[Job ad] Lead an ambitious COVID-19 forecasting project [Deadline extended: June 10th]

In brief: I’m hiring for a pro­ject man­ager for Epi­demic Fore­cast­ing, an in­de­pen­dent pro­ject spun off from the Fu­ture of Hu­man­ity In­sti­tute that pro­vides fore­cast­ing in­for­ma­tion to gov­ern­ments and other de­ci­sion-mak­ers dur­ing the covid pan­demic. [Ap­pli­ca­tion dead­line ex­tended to June 10th]. You need to have good judge­ment, the abil­ity to work fast and hard lead­ing a team, and refer­ences from peo­ple I trust. You need to be able to com­mit to 3 months of full-time paid work, and there’s the po­ten­tial to scale up af­ter­wards to a full-time or­gani­sa­tion if you find trac­tion.

Pri­vate mes­sage me to talk more. For the rest of the post, I’ll give more info on the pro­ject, what’s in­volved and why you might want to work on this.

What is the state of this pro­ject?

Since the be­gin­ning of March, I’ve led the Epi­demic Fore­cast­ing pro­ject which spun off from the Fu­ture of Hu­man­ity In­sti­tute at Oxford.

So far we’ve:

  • Pro­vided policy analy­ses for se­nior health offi­cials of re­gions with tens of mil­lions inhabitants

  • Ad­vised a ma­jor vac­cine can­di­date on where to lo­cate tri­als with as many as 100,000 par­ti­ci­pants

  • Built the in­ter­ac­tive tools at Epi­demicFore­cast­ing.org, which served 10k users/​​day at its peak

  • Worked with an in-house team of ex­pert fore­cast­ers to pro­duce >3000 fore­casts on ques­tions of im­prove­ments to test­ing ca­pac­ity and con­tact trac­ing, herd im­mu­nity, fur­ther lock­down, and more

  • Built soft­ware in­fras­truc­ture to in­te­grate those fore­casts into epi­demiolog­i­cal mod­el­ling soft­ware like GleamViz and run simu­la­tions at scale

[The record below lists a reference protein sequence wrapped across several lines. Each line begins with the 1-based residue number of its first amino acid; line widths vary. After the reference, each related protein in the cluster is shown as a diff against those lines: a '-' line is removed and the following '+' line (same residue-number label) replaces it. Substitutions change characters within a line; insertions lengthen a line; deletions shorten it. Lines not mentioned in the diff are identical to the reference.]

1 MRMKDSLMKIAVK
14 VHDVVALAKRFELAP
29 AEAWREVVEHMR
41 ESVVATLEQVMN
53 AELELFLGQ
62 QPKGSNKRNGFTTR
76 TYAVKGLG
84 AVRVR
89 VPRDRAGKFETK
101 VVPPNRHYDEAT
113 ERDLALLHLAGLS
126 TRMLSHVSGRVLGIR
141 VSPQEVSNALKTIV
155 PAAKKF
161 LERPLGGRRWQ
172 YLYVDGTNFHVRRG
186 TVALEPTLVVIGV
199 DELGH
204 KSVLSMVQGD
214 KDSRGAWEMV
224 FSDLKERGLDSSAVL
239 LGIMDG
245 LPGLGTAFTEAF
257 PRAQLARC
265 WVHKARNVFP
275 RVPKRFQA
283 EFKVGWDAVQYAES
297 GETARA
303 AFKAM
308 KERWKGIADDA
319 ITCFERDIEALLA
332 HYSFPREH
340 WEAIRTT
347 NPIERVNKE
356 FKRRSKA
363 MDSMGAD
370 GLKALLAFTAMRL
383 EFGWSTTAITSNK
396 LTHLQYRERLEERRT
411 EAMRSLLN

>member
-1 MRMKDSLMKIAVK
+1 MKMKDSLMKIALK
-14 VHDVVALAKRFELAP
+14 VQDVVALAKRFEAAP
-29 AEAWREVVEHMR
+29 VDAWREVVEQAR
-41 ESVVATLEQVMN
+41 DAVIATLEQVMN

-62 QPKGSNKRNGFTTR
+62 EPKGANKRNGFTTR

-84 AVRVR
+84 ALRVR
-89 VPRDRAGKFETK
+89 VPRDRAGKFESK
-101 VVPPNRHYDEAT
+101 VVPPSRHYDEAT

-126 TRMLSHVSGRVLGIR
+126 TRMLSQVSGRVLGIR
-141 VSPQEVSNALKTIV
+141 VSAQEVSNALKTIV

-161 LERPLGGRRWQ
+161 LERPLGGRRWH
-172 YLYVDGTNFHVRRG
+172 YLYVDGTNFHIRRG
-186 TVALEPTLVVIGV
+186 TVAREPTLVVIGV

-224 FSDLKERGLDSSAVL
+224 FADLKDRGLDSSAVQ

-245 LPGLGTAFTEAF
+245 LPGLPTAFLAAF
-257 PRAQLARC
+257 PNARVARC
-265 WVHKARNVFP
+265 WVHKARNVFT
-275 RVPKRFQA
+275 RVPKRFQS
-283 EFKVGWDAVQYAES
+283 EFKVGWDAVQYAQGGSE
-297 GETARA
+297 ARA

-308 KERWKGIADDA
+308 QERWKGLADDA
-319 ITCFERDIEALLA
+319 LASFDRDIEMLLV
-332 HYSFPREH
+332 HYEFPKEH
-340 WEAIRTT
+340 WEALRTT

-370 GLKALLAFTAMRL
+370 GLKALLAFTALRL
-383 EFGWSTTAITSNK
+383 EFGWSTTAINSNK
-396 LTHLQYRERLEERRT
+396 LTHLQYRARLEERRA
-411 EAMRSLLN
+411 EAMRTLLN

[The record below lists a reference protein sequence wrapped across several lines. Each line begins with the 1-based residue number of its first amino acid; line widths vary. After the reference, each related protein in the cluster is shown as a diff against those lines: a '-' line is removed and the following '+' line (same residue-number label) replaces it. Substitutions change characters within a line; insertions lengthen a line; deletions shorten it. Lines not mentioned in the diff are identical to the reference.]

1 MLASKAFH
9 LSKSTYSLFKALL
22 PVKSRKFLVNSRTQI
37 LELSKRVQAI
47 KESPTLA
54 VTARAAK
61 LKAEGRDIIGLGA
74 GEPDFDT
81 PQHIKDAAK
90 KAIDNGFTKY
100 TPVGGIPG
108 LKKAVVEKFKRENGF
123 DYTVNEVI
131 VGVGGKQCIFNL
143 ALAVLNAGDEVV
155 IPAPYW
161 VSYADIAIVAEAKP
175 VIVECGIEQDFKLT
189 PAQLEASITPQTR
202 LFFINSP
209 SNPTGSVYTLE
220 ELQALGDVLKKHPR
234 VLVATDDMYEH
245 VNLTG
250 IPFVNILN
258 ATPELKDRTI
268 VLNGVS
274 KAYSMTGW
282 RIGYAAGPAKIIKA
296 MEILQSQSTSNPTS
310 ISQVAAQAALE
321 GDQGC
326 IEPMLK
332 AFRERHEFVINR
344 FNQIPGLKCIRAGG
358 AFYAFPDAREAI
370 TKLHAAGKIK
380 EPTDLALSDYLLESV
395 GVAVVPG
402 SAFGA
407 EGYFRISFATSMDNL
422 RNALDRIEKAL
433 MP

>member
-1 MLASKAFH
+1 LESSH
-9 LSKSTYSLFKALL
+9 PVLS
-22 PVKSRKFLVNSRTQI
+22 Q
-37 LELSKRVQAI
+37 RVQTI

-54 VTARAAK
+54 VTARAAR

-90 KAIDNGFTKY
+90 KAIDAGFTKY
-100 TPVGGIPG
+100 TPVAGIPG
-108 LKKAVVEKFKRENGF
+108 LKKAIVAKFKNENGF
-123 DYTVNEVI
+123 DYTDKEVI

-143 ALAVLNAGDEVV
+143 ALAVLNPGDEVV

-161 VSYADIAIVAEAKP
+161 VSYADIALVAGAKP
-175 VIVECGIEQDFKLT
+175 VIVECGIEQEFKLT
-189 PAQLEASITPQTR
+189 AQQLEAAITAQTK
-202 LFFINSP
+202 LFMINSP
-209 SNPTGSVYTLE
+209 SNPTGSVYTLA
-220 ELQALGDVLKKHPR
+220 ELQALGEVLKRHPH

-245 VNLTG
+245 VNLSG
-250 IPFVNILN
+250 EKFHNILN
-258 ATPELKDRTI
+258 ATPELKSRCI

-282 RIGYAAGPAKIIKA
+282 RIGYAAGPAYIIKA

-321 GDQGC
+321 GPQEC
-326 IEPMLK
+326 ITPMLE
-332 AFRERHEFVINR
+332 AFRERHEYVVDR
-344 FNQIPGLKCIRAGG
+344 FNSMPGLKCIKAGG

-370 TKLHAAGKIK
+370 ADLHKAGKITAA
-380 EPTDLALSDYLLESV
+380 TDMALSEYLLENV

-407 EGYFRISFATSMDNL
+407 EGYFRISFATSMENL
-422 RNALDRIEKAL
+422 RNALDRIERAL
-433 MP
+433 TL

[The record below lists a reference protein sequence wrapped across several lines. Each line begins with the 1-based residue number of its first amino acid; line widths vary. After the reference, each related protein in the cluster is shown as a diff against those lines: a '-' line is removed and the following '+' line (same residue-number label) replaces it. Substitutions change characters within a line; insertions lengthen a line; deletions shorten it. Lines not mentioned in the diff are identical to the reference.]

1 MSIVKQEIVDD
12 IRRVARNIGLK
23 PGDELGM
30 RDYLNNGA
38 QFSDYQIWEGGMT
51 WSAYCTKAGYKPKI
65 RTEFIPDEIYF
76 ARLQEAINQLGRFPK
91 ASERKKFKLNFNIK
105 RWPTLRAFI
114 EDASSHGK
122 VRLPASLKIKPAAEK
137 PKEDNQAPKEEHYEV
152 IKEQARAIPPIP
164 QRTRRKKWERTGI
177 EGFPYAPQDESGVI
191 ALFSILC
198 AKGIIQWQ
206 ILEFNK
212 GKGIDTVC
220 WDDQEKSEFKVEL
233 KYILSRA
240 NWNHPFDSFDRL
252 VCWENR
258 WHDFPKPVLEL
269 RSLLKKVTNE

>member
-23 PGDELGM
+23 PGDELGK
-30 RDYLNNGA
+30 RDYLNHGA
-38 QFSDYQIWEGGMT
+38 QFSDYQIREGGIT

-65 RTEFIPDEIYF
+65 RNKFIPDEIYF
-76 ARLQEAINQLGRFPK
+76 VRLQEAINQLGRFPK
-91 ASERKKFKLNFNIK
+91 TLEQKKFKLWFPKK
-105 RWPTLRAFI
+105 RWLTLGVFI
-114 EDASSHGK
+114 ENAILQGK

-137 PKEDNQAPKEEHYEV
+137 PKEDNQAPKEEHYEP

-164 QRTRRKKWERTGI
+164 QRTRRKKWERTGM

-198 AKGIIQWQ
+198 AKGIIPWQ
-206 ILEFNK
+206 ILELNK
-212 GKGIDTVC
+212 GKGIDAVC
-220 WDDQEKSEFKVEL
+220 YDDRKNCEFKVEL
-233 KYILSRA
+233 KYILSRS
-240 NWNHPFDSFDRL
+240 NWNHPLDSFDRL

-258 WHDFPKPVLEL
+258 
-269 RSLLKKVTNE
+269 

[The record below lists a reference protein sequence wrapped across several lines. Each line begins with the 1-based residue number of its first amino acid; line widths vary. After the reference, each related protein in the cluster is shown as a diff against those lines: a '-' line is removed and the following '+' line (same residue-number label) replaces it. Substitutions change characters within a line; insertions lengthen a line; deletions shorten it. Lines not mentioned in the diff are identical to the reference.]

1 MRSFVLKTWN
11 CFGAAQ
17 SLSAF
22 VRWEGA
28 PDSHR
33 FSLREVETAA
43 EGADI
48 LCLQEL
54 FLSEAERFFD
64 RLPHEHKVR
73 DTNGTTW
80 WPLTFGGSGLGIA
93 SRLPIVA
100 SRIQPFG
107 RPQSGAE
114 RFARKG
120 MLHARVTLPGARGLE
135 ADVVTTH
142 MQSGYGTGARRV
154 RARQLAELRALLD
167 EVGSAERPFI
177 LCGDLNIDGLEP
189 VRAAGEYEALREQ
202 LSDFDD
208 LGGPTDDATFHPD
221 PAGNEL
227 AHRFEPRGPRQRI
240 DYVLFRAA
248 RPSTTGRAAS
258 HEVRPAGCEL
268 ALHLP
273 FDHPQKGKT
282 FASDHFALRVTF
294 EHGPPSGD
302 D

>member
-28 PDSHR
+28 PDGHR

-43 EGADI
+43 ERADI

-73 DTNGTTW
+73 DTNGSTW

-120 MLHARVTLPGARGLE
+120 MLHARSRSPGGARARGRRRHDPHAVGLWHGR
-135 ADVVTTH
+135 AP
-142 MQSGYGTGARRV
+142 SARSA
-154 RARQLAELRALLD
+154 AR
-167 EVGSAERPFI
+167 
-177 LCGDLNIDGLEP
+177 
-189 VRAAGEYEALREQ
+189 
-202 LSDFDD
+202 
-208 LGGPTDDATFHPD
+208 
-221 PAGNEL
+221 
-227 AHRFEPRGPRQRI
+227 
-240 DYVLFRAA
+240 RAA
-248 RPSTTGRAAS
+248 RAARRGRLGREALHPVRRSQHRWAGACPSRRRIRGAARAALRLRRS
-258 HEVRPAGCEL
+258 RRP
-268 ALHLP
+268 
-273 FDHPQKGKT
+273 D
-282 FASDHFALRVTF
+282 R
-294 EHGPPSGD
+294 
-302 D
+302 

• Built one of the most thor­oughly val­i­dated Bayesian mod­els of the effects of coun­ter­mea­sures we are aware of

Over the last 3 months we’ve found that this pro­ject has real trac­tion and de­mand, and I think it’s time for a fo­cused team to com­mit to at least an­other 3-12 months on this, and ei­ther wrap up once op­por­tu­ni­ties go away, or build it into a non-profit/​for-profit that serves an im­por­tant long-term func­tion for miti­gat­ing pan­demics.

This post is an in­vi­ta­tion for a new pro­ject man­ager to step up. I’m go­ing to pur­sue other pro­jects that I think have more long-term po­ten­tial for me per­son­ally. If I find some­one who can do the man­age­ment work, can de­liver out­put fast, and has the sound judg­ment needed to take over, then I will help you get started with the team, in­tro­duce you to ma­jor re­la­tion­ships (gov­ern­ments, vac­cine com­pa­nies, and fun­ders) and help ad­vise/​men­tor you over the com­ing month. If I don’t I will start wind­ing down my re­spon­si­bil­ities and in­volve­ment.

Why would this pro­ject be valuable?

Peter Thiel says the most suc­cess­ful pro­jects are based on se­crets that no­body else has re­al­ised. This seems true to me. Here is my sense of the se­crets this pro­ject is based around.

  • There is a se­vere short­age of epi­demiolog­i­cal mod­el­ling abil­ity globally. There is not enough sup­ply to meet the sud­den, mas­sive in­crease in de­mand, from ev­ery coun­try in the world and thou­sands of large or­gani­sa­tions, fol­low­ing covid. For ex­am­ple, we’ve spo­ken to de­ci­sion-mak­ers gov­ern­ing tens of mil­lions of peo­ple, who use no epi­demiolog­i­cal mod­el­ling to sup­port their de­ci­sion-mak­ing. At the same time, most of the ac­tual re­sources are mas­sively skewed to­wards fore­cast­ing de­vel­op­ments in high-in­come coun­tries.